Natural-Objective Ethics

This essay will outline a model of ethics that is both objective and naturalistic. This model, as far as I am aware, is my own although inspiration and influence from other authors and philosophers is a certainty.

Before proceeding, it is necessary to give an overview of several definitions. It is not important for the reader to agree with me on these definitions, but merely that he or she understand what they are so that my meaning is plain when using them. Even I may not agree with these definitions in all cases, but they suit my purposes for communicating these concepts.

First, by “ethics” I am referring to the rules of behavior that can be said to be moral or “right” as opposed to “wrong”. They include standards of what is evil and what is good. Whether or not I am referring to a cultural norm or a universal standard will beg the question of this essay. But it is my intention to show that ethics can be viewed as a universal, at least insofar as Homo Sapiens is concerned.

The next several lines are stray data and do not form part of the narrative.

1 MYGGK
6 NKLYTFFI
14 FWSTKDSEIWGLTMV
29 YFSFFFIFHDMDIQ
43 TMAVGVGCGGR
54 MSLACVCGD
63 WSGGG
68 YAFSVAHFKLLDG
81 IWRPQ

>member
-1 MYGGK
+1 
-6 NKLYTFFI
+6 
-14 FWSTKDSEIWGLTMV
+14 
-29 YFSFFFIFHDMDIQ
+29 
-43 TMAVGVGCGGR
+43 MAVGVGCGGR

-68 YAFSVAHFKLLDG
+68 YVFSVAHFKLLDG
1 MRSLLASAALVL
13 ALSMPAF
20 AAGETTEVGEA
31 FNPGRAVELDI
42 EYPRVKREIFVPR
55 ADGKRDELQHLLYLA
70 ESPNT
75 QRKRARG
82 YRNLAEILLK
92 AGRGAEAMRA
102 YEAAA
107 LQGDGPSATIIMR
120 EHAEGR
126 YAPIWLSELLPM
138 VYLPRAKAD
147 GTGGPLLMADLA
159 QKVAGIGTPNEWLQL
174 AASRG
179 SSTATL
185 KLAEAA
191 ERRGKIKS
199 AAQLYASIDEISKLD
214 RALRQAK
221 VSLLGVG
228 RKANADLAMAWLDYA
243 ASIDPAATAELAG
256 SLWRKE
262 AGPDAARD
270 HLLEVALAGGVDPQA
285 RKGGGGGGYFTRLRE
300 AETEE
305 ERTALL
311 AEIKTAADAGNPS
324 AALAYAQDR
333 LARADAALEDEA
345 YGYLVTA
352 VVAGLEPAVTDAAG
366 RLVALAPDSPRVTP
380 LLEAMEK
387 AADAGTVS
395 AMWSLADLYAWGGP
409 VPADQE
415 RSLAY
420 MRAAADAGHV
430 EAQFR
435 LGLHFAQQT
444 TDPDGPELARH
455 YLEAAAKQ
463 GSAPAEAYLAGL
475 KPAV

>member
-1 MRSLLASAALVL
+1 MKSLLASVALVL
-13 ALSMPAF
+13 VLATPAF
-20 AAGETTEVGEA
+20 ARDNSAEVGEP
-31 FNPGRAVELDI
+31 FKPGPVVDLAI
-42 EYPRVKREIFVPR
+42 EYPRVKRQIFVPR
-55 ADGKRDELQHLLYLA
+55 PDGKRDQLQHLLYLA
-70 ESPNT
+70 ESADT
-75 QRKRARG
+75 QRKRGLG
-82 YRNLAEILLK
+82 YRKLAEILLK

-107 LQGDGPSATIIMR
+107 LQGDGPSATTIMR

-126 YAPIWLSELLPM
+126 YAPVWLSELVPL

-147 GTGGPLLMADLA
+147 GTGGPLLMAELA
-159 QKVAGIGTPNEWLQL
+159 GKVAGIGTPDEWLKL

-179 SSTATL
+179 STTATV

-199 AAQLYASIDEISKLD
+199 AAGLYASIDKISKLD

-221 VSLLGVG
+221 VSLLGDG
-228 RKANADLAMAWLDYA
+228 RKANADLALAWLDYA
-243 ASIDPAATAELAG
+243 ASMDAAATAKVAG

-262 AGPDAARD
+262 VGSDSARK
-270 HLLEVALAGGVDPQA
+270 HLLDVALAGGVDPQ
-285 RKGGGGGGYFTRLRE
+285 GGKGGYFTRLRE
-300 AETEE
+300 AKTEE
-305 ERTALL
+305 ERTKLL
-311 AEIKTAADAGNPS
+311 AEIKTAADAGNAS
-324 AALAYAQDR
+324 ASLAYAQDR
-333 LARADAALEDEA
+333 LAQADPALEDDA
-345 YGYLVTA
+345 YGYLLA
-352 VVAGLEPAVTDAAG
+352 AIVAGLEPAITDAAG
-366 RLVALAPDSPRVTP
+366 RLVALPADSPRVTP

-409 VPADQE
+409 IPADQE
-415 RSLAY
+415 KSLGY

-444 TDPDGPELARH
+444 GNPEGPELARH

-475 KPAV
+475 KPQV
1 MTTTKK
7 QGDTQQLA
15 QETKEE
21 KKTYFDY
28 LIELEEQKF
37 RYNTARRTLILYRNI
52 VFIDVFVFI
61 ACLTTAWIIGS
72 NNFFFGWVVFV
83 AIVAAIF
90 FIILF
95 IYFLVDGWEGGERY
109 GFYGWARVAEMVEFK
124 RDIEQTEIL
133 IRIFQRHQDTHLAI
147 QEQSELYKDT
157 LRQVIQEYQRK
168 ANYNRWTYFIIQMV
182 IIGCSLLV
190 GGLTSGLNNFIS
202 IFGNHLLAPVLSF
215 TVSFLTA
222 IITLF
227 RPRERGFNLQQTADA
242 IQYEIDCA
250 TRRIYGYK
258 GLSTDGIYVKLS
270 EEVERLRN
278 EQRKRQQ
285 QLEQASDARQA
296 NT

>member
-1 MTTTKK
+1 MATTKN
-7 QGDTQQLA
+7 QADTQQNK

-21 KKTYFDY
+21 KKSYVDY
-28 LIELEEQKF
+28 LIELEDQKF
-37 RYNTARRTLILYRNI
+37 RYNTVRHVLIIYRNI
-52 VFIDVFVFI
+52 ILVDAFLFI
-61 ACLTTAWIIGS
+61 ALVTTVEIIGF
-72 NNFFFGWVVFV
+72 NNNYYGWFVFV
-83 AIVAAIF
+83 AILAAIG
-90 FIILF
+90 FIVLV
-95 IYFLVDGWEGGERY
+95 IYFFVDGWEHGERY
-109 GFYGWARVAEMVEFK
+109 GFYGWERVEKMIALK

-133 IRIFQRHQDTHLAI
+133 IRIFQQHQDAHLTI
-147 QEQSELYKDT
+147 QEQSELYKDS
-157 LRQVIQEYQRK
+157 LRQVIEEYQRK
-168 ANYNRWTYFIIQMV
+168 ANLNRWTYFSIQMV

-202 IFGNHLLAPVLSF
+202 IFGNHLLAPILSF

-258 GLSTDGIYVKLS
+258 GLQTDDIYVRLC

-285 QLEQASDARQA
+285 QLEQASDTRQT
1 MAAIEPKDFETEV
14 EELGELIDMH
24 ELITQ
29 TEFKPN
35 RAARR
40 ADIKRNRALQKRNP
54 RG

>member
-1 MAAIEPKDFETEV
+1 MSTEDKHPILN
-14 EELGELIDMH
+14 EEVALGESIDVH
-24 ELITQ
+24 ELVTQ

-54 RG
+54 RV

“Naturalistic” refers to the fact that this model is based solely on matters of our material world, as opposed to making use of supernatural or paranormal entities or phenomena. However, it is important to point out that this does not specifically deny the existence of such. Instead, it is more like a set of instructions for building an airplane - something that would apply regardless of the existence or nonexistence of the immaterial. Therefore, what follows should be useful and applicable to the religious and non-religious alike, simply because we all share the same material world.

By “objective” ethics, I mean ethics independent of human culture, human norms, or even human understanding. They are as they are, regardless of opinion, conditions, or preference. At the same time, they are central to human beings and of paramount importance to them. The subjective cultural norms regarding ethics, that change over time, I will generally refer to as “morals” to distinguish them from ethics, which I will argue are objective. From the objective perspective then, all morals of societies are either correct or incorrect - correct if they match objective ethics and incorrect if they do not.

Next Chapter: Current Models